The function of the two HLA genes is pretty elegant - they essentially determine whether or not your body detects gluten in your system. However, they do not decide if your body will recognize it as harmless or as a foreign invader. In order for that to take place, the immune system must basically be fooled into recognizing pseudo-microbial-infection patterns as real ones.

Environmentally Speaking About Celiac Disease

So what must hold true in order for the body to recognize gluten as a foreign (and unwelcome) invader? There is not one clear answer yet, but some possible suggestions are as follows [7]:

  • Some people may possess as-yet unidentified genes that cause their immune system to think an undigested fragment of the gluten protein looks like a microbial invader.
  • Some people who consume gluten may have dysbiosis-damaged gut flora-from antibiotic use or consuming foods that they cannot digest. Feeding infants grains before they are able to digest them may raise the risk of dysbiosis. In this scenario, the immune system may see the products of microbial invasion from the dysbiosis and the undigested gluten fragment at the same time and be tricked into thinking that the gluten fragment is the microbial invader.(See below for an elaboration of environmental factors contributing to CD.)
  • Low-nutrient diets may interfere with the body's ability to suppress immune cells that are capable of attacking harmless proteins. For example, one of the chemicals the body uses to suppress these immune cells is TGF-β, which is upregulated by vitamin A. A diet deficient in vitamin A, then, might undermine the body's ability to keep its immune system from attacking harmless proteins like gluten. (See below for an elaboration of environmental factors contributing to CD.)

CD is triggered by virtue of ingesting gluten. This in and of itself is an environmental trigger in those with a genetic predisposition to the disease. Some of the environmental factors that are considered as contributors to CD include quantity and quality of gluten that is ingested, the kind and length of wheat dough fermentation, early infant feeding, intestinal microorganisms and how they evolve over time, intestinal infections and overall stressors [8].

In terms of infant feeding, in particular, studies have shown that delaying the introduction of gluten in a child's life may have two positive effects, namely developmental delay of CD as well as a reduced frequency in the HLA-high-risk group [9]. When it comes to breastfeeding, no protective effects have been found in children that were breastfed [9].

And while the aforementioned still remain to be fully confirmed as environmental factors that contribute to the increased chances of CD development, the concept of gut dysbiosis as a potential contributing factor has been studied more extensively. Increasing evidence points to the role of gut microbiota in the regulation of intestinal immune response as well as maintenance of intestinal homeostasis. Several studies have confirmed altered gut microbiota composition or function in persons with CD versus healthy individuals [10, 11, 12, 13, 14, 15, 16].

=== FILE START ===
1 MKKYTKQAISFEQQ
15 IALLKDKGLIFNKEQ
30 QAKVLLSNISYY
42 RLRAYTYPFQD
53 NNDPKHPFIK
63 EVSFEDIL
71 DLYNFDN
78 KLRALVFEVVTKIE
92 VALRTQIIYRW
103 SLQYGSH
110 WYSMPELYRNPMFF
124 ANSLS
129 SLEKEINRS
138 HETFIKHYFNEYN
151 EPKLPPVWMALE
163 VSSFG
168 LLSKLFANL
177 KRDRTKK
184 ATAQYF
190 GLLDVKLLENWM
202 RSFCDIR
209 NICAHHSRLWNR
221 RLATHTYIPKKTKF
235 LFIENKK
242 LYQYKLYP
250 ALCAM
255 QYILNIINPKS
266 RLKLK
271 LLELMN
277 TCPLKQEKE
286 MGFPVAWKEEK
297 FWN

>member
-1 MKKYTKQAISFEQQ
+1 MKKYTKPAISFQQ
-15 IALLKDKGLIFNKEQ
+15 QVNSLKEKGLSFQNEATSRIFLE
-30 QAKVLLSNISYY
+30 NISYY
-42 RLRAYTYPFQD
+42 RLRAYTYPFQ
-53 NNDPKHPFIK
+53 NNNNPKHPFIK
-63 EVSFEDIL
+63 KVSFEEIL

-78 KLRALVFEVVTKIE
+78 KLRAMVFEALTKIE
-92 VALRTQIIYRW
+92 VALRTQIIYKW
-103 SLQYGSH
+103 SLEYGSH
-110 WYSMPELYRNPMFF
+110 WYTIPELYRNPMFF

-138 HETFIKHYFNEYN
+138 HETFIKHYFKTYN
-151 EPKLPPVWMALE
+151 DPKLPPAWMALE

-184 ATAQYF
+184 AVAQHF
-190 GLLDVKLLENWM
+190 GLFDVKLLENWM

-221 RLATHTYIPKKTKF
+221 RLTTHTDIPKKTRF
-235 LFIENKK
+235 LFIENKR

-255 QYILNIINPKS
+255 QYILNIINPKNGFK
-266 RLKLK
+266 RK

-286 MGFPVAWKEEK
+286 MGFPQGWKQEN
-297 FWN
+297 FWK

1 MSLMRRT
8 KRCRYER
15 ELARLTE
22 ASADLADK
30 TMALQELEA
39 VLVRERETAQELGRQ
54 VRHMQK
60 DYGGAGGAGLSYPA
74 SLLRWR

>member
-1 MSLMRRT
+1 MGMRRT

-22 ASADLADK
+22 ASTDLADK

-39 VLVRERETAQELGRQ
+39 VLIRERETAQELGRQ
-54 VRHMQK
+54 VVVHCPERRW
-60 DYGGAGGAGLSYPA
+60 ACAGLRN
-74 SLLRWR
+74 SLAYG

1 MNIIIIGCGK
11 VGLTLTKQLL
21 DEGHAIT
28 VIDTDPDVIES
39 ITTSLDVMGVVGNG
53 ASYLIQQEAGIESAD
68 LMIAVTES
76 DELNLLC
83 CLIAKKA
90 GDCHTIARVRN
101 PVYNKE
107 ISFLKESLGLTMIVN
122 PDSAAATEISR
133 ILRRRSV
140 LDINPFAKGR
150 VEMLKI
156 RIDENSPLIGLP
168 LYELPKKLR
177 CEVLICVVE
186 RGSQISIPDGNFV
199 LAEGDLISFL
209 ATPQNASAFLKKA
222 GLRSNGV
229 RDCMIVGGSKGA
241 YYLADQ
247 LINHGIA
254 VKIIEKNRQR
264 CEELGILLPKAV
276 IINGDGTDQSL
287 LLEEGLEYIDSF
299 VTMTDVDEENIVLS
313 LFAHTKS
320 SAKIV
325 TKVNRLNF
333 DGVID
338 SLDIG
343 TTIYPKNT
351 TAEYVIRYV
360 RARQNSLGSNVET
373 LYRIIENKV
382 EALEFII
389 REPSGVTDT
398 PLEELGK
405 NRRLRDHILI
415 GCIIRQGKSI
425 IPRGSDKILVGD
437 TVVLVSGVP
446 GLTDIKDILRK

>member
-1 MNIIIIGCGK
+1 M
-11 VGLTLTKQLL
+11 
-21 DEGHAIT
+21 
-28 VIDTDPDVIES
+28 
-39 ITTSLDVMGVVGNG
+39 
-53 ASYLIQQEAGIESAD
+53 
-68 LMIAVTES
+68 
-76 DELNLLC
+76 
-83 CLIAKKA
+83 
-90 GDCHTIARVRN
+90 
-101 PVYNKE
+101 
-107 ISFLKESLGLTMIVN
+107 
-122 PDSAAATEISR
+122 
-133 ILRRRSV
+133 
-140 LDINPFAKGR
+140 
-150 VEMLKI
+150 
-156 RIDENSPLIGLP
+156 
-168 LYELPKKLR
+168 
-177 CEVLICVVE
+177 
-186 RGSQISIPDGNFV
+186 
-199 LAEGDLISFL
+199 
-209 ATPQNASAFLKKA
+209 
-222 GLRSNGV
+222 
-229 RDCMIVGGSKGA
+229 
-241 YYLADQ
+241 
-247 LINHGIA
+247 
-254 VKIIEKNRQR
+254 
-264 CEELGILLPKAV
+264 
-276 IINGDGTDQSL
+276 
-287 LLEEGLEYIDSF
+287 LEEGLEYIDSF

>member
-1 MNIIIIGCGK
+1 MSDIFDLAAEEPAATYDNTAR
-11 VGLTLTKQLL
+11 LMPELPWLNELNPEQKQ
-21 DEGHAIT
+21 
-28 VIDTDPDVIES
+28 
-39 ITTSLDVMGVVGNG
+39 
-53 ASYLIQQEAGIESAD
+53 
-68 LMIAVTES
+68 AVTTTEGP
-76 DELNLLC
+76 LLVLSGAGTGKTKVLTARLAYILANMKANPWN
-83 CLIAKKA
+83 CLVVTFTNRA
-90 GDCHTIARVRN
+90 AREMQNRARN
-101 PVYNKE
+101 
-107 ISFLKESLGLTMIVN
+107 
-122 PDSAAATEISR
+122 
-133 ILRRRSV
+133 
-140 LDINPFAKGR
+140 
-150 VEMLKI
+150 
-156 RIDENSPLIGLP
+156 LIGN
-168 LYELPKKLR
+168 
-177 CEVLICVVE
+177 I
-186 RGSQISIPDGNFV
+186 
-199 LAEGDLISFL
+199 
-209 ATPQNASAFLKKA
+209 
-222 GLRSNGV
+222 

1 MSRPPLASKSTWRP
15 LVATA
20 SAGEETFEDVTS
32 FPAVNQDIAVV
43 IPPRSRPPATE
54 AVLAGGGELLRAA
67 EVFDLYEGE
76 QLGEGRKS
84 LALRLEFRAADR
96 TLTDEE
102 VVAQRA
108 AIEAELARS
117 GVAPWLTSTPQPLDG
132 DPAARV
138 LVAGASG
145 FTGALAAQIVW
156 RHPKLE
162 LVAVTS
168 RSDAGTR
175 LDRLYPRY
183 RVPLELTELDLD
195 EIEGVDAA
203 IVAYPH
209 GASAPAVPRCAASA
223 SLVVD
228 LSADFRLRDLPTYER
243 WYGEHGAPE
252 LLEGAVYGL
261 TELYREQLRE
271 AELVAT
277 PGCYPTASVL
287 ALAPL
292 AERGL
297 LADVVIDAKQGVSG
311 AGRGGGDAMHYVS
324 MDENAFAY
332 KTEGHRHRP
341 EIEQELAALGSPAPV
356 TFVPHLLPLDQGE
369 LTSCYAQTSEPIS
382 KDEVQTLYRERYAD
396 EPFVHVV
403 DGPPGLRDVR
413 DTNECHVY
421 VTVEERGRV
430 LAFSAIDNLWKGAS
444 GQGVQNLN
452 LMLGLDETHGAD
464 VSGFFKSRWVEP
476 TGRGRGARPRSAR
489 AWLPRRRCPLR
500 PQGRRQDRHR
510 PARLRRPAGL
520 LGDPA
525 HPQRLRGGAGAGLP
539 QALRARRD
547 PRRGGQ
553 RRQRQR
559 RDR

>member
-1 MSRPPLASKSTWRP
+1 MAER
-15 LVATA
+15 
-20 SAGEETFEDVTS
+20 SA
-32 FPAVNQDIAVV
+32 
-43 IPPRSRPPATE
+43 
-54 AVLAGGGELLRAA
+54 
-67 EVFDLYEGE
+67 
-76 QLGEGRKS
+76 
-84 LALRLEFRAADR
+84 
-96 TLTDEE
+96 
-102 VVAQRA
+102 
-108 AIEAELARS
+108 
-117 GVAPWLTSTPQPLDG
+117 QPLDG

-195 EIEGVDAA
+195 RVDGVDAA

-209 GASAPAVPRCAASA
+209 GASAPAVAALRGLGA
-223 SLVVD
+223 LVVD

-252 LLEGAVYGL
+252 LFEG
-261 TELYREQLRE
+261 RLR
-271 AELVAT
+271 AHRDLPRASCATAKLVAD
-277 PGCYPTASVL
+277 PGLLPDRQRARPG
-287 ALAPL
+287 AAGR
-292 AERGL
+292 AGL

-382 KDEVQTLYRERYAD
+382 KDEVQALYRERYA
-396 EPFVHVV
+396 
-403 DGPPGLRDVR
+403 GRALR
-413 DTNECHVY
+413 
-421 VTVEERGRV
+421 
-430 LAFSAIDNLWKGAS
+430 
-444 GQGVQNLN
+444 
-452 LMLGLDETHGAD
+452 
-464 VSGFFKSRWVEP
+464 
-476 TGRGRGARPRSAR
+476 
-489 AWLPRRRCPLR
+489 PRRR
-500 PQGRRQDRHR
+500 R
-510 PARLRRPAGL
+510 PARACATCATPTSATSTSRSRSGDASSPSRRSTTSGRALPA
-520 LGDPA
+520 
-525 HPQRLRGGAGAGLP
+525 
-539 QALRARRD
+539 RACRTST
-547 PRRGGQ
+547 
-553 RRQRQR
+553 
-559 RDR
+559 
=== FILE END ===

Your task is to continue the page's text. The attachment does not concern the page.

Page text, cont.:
Environmental factors that influence a disbalance in the composition of microbiota include the type of milk that is ingested (breast milk vs. formula), type of delivery, exposure to antibiotics as well as other factors that profoundly affect intestinal health [17]. However, further studies are warranted that confirm whether it is indeed intestinal dysbiosis that contributes to CD by itself or a secondary consequence. [18].

Ethnicity and Celiac Disease

Even though previously thought to be an exclusively European condition, it is now known that CD is distributed worldwide [4].

An estimated 1% of Americans and Europeans suffer from CD, with a higher prevalence being found in Northern Europe (1.5%) [19, 20]. The disease is also common in North Africa, the Middle East as well as India (Punjab), albeit exact numbers not being available due to the low diagnostic rates as well as overall awareness in those regions.

A fairly recent study conducted on individuals living in the US (studied ethnicities include North Indian, South Indian, East Asian, Hispanic, Middle Eastern, Jewish and other Americans) has found that the condition was most common among those whose ancestors came from India's Punjab region, which is contrary to the previous assumption those with European ancestry are mostly affected [21]. Along with that finding, the researchers also reported that CD is much less common among Americans from South Indian, East Asian and Hispanic ancestry [21]. Furthermore, those with Jewish and Middle Eastern ethnicities had similar CD rates as other Americans [21].

Not Quite Celiac Disease but Still an Issue - Gluten Sensitivity

To be clear, gluten intolerance is not a food allergy, but rather a physical condition of the gut. Basically what that means is that undigested gluten proteins remain in your gut and are treated like foreign objects, irritating their surroundings (the gut) and flattening the microvilli along the wall of the small intestine [22].

With fewer microvilli available to absorb the nutrients from the food, those who are affected experience symptoms of malabsorption. These include chronic fatigue, neurological disorders, nutrient deficiencies, anemia, nausea, skin rashes, depression, and more [22].

Specifically, non-celiac gluten sensitivity is defined as sensitivity to food items that contain gluten in individuals in whom CD and wheat allergy have been ruled out [23]. A diagnosis of non-celiac gluten sensitivity is very specific - it involves the above mentioned symptoms along with a negative serology, negative immune-allergy test, normal duodenal biopsy and improvement of symptoms during a gluten-free diet [24].

There is a proposed final step in the identification or confirmation of non-celiac gluten sensitivity, which is basically a returning of all of the symptoms upon the introduction of wheat in the diet [25]. However, depending on the severity of the condition - ranging from a gluten sensitivity to CD - it may be possible to eventually consume grains again. These, however, ought to be properly prepared (sourdough that has fermented for up to a month or sprouted grains, as examples).